Profits = Income – expenses

Profit margin is the percentage  of profit over income. If you keep the ratio consistent, adding more revenue equals more profit. Relatively simple concept. (For simplicity let's keep income taxes out of the discussion.)

Yet it is interpreted very liberally and differently by small businesses.

The main reason is that most small business owners (practice owners) think of the business as an extension of their own personal accounts.

The formula becomes:

PersonalIncome = Profit = Everything left over is mine

Essentially, they exclude their own income from the business from the expenses and this inflates the profit margin.

I think this is a big mistake.

To determine if your business is really profitable, I think you need to include the reasonable costs of your time and effort in the formula.

All your time and effort.

The parts where:

  • You are working in the business as a professional or providing services directly to a customer,
  • All of the overhead work you do (bookkeeping, employee management, scheduling, etc.),
  • All of the sales and marketing you do,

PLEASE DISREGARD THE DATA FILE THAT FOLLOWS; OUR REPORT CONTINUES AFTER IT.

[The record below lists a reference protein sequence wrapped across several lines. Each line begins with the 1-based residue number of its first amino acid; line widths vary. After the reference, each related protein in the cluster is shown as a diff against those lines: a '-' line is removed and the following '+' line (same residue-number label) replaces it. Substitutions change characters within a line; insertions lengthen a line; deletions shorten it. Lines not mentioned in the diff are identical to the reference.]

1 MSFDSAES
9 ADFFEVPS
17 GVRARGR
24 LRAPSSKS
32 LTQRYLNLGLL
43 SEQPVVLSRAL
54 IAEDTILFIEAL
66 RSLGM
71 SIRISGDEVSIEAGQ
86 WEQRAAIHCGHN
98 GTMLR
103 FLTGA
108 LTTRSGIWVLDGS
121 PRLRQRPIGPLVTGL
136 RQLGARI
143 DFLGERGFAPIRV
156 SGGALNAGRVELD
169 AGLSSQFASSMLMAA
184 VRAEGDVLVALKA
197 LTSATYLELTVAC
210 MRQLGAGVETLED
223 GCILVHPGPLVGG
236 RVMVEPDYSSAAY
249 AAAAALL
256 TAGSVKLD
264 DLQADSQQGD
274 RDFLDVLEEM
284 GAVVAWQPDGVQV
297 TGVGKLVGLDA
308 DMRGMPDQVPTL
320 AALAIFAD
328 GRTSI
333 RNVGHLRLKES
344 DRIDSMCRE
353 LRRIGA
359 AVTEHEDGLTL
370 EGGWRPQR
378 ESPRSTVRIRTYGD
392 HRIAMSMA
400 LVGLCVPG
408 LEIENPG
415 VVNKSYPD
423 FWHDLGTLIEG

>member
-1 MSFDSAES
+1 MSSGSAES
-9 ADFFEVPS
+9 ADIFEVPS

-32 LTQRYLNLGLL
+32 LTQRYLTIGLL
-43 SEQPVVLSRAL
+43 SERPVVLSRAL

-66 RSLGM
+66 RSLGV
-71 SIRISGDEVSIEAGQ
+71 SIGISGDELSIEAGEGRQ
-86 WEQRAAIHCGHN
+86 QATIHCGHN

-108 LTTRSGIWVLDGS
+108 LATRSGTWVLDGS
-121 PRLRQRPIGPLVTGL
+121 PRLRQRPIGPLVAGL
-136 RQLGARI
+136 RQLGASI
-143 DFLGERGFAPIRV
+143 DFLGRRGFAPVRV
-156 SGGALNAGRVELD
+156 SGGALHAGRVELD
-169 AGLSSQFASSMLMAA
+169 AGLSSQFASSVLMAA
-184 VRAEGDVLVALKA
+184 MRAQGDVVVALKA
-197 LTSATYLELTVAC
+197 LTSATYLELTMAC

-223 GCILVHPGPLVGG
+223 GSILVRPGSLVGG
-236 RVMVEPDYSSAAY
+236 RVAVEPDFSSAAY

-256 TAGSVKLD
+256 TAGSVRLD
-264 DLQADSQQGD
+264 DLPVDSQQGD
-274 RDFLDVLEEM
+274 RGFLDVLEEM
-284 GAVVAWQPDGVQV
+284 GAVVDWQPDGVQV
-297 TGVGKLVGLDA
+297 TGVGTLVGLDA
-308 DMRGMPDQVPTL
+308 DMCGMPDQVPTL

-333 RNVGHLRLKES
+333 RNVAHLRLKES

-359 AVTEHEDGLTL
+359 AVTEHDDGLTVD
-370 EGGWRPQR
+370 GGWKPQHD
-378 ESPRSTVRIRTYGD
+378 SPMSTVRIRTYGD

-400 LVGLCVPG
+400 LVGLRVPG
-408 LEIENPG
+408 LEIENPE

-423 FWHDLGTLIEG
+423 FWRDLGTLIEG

• All of the business planning you do.

What would it cost to replace you or from a different perspective, what could you make putting in all those hours for someone else.

You don't actually have to draw this income as salary. You make choose to take it out as dividends or keep it in the business.

Now the equation looks like:

RealProfit = Income - Expenses (including OwnerPay)

After you virtually or actually pay yourself, the real profit is what you have made by investing your time and money in the business. The value you have created above and beyond just the job. This can be income for you or you can reinvest it in the business if it makes sense.

If the number is less than zero you have a problem. You are subsidizing your business with your volunteer time. Hope you are getting some other benefits because you could make more working for someone else.

If you want to sell your business, an investor is looking at real profit to determine worth. Sure there are intangibles, intellectual property and other goodwill. But ultimately the buyer wants to make X dollars per year on their investment of Y dollars. And the investment return needs to be bigger than you would get on relatively safe investment vehicles.

Not liking the answer (and many business owners don't) is not a reason to ignore calculating real profit.